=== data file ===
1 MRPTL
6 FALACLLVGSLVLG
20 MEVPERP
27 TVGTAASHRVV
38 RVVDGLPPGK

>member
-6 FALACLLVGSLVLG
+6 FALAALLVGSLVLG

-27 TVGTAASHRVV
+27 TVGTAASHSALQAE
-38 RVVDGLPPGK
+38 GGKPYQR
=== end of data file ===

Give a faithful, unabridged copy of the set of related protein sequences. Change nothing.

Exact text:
1 MRPTL
6 FALACLLVGSLVLG
20 MEVPERP
27 TVGTAASHRVV
38 RVVDGLPPGK

>member
-6 FALACLLVGSLVLG
+6 FALAALLVGSLVLG

-27 TVGTAASHRVV
+27 TVGTAASHSALQAE
-38 RVVDGLPPGK
+38 GGKPYQR